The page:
Diaries 1969-1979 : the Python years

by Palin, Michael.

Format: Print Book 2007
Availability: Unavailable 0 of 1 copy
Unavailable (1)
Location Collection Status
CLP - Main Library Second Floor - Non-fiction CHECKED OUT
Location  CLP - Main Library
Collection  Second Floor - Non-fiction
Michael Palin has kept a diary since newly married in the late 1960s, when he was beginning to make a name for himself as a TV scriptwriter (for "The Two Ronnies, " David Frost, etc). Monty Python was just around the corner.
This volume of his diaries reveals how Python emerged and triumphed, how he, John Cleese, Graham Chapman, the two Terrys---Jones and Gilliam---and Eric Idle came together and changed the face of British comedy. But this is but only part of Palin's story. Here is his growing family, his home in a north London Victorian terrace, which grows as he buys the house next door and then a second at the bottom of the garden; here, too, is his solo effort---as an actor, in "Three Men in a Boat, " his writing endeavours (often in partnership with Terry Jones) that produces "Ripping Yarns" and even a pantomime.
Meanwhile Monty Python refuses to go away: the hugely successful movies that follow the TV (his account of the making of both "The Holy Grail" and the "Life of Brian" movies are page-turners), the at times extraordinary goings-on of the many powerful personalities who coalesced to form the Python team, the fight to prevent an American TV network from bleeping out the best jokes on U.S. transmission, and much more---all this makes for funny and riveting reading. The birth and childhood of his three children, his father's growing disability, learning to cope as a young man with celebrity, his friendship with George Harrison, and all the trials of a peripatetic life are also essential ingredients of these diaries. A perceptive and funny chronicle, the diaries are a rich portrait of a fascinating period.
"Michael Palin is not just one of Britain's foremost comedy character actors, he also talks a lot. Yap, yap, yap he goes, all day long and through the night . . . then, some nights, when everyone else has gone to bed, he goes home and writes up a diary."
---John Cleese "This combination of niceness, with his natural volubility, creates Palin's expansiveness."
---David Baddiel, "The Times"
"A real delight to read."
---"Saga "Magazine (UK)
"His showbiz observations are so absorbing. . . . Palin is an elegant and engaging writer."
---William Cook, "The Guardian" (UK)
"A wealth of fascinating stuff about Monty Python."
---"The Independent" (UK)
"Our favourite TV explorer shows us the workings of an unstoppable machine."
---"Daily Express" (UK)
"A riveting commentary to a remarkably creative decade."
---"Academy" (UK)
Published Reviews
Booklist Review: "Brilliant comedians are rarely drop-dead funny in private. In these 600-plus pages culled from his daily journals, Monty Python cocreator Palin is sharp, witty, poignant, literate, poetic, enlightening, entertaining, educational, but never laugh-out-loud funny. Nor does he display much of the Pythons' mad, anarchistic wit. Still, members of the Python cult will cherish every scrap of information he provides about the Python TV series, not to mention the glimpses he affords of his fellow Pythons evolving from obscure comedy writers to international celebrities. All this is done without any of the neurotic, seething eccentricity of Palin's performance personae. (Perhaps he elided anything of that sort; the original journal is reportedly five times as long as the finished book.) Meanwhile, those who don't worship the Python should appreciate Palin's pith. He has a real knack for the quick verbal portrait and the succinct description of an exotic locale, as he showed in his post-Python television travelogues. In an earlier, more word-friendly era, he clearly would have had a substantial career writing.--Helbig, Jack Copyright 2007 Booklist"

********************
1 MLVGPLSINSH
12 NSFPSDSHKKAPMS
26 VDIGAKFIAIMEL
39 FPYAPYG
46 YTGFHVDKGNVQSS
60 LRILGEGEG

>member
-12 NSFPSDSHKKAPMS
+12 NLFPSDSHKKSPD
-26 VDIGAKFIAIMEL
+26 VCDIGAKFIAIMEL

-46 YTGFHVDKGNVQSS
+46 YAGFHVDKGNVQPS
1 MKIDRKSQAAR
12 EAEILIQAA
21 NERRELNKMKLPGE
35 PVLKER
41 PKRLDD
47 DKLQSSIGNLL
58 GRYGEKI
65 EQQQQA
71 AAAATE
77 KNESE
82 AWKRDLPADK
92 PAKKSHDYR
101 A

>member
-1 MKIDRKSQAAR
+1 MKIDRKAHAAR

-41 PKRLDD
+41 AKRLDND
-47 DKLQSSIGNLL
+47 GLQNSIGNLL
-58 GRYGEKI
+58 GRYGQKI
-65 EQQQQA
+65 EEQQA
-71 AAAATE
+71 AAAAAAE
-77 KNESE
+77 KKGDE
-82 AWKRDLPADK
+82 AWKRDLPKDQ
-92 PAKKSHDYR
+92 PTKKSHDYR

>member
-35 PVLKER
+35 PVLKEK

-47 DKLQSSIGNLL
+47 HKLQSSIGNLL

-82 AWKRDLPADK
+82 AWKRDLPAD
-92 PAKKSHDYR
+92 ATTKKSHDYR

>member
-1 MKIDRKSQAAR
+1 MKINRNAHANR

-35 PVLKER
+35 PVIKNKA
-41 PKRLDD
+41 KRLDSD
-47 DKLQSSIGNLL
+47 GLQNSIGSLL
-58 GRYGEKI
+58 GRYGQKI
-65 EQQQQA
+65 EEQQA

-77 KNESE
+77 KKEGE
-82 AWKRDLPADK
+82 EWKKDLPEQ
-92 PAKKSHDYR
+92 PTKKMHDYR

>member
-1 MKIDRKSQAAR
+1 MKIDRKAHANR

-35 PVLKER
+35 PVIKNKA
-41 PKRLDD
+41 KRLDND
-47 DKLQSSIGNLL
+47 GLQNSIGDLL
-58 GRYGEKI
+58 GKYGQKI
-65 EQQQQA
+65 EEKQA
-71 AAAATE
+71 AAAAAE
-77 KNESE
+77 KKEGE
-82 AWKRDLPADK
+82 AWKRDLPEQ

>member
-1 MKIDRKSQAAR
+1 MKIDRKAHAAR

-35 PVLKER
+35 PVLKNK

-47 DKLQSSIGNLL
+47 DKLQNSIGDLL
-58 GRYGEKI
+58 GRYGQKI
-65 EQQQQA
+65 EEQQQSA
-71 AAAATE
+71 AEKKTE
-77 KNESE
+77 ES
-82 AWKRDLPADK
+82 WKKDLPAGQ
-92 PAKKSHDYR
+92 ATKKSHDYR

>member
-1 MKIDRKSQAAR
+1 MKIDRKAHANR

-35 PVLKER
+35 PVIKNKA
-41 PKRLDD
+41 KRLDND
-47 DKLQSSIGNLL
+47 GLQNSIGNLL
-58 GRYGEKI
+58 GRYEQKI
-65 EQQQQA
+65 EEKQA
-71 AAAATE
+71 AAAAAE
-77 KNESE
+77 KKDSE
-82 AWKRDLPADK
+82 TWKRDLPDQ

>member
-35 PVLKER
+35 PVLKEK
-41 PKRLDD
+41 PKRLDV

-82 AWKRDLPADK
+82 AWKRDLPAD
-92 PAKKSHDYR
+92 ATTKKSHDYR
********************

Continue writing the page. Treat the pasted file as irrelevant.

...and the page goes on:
From Booklist, Copyright (c) American Library Association. Used with permission.
Publisher's Weekly Review: "As one of the six Pythons to have assembled back in the late 1960s, Palin provides insights into the group's dynamics during the decade that brought the Monty Python troupe to international acclaim. This abridgment can be satiating and frustrating, often simultaneously. At face value, it provides many behind-the-scenes moments and explores how and why the comedy troupe went about its business. Yet the mere knowledge that it's an abridgment will have listeners yearning to hear more-especially Python-quoting fans. The short, occasionally abrupt entries feel authentic, as journal entries can often be a mere few sentences. But listeners may constantly question how much has been trimmed. Occasionally, the journal entries read as a mere chronological list of events. As narrator, Palin proves adept at adding life and emotion in his mild-mannered voice to the more pedantic lulls in the audiobook. But given the audiobook's shortcomings, a bonus interview or some other material might have improved the overall enjoyment for listeners. Simultaneous release with the St. Martin's/Dunne hardcover. (Aug.) (c) Copyright PWxyz, LLC. All rights reserved"
(c) Copyright PWxyz, LLC. All rights reserved
Additional Information
Subjects Palin, Michael -- Diaries.
Monty Python (Comedy troupe)
Actors -- Great Britain -- Diaries.
Comedians -- Great Britain -- Diaries.
Publisher New York :Thomas Dunne Books/St. Martin's Press,2007
Edition 1st U.S. ed.
Language English
Notes Reprint. Originally published: London : Weidenfeld & Nicolson, 2006.
Includes index.
Description xxii, 650 pages : illustrations (some color) ; 25 cm
ISBN 0312369352
Other Classic View